The lives of the residents of Hobcaw’s African-American villages were closely intertwined. In the foreground of this 1929 photograph are Nettie Kennedy, daughter of William and Daisy Kennedy, and her groom, Rainey Gardner. The Kennedy children were born in Strawberry Village and the family later moved to a dwelling near Hobcaw House. The Gardner family lived in Barnyard Village.
Here, members of the wedding party are crossing the street from Reverend Moses Jenkins' home to Friendfield Church, where Nettie Kennedy and Rainey Gardner were married.
In 2014 this large “presentation” Bible was found in an antique store by a friend of Hobcaw Barony and returned to the Belle W. Baruch Foundation. Bernard Baruch presented the Bible to the congregation in 1940 in memory of Reverend Moses Jenkins and lay leader Charlie McCants.
Bernard Baruch mentions in his autobiography that his wife, Annie Griffen Baruch, who was Episcopalian, also gave a large Bible to Friendfield Church before her death in 1938. It went missing and has never been found.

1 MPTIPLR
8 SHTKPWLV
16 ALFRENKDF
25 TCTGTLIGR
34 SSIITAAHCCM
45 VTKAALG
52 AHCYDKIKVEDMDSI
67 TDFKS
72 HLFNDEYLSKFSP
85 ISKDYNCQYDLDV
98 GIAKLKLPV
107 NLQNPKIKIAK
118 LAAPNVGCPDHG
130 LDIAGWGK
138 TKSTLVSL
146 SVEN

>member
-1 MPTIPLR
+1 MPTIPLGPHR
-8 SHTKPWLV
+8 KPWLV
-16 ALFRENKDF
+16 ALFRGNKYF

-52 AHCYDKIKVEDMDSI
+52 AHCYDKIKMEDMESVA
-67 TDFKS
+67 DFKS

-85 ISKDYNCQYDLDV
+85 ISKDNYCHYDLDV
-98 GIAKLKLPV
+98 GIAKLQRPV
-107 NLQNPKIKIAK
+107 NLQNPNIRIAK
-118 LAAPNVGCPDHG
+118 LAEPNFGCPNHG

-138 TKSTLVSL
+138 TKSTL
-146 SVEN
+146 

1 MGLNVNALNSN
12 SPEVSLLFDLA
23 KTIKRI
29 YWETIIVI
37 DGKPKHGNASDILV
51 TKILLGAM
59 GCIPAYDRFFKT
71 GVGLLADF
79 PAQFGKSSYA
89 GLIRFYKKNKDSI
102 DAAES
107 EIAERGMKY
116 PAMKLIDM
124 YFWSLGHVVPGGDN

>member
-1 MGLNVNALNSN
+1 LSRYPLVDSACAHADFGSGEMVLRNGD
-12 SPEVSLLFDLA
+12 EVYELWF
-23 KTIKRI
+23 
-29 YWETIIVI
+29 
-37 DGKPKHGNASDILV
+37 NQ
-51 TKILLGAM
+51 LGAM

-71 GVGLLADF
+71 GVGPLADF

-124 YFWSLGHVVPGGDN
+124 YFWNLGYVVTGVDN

In this Baruch home movie from the late 1930s or ’40s, children from Hobcaw’s African-American villages attend an Easter egg hunt at Bellefield, Belle Baruch’s home. As a group of white guests looks on, Belle and her secretary Lois Massey hand out Easter baskets and ice cream, and a young white boy, possibly the son of a Baruch employee, gives out balloons.
These traditions can be seen as representing what historian Dale Rosengarten describes as the Baruchs’ “great benevolence and great condescension” toward the African-American residents of Hobcaw Barony.
Friendfield Church, an enduring specimen of vernacular architecture, was built between 1890 and 1900 and remodeled under the direction of Bernard Baruch around 1905. It replaced a smaller chapel that was located a bit farther away, at the end of Clambank Road near the King’s Highway. The present location of the church, in a prominent place along the village road, is in keeping with its importance as a community center. Its steeple, elegant in its simplicity, probably contained a bell that would have called people together for worship and other events.
According to the National Register of Historic Places, the church “is a good example of a rural chapel, typical of lowcountry freedmen’s churches built after about 1870. These are generally modest frame structures, often including steeples, arched windows and other design elements common in white churches of the time.”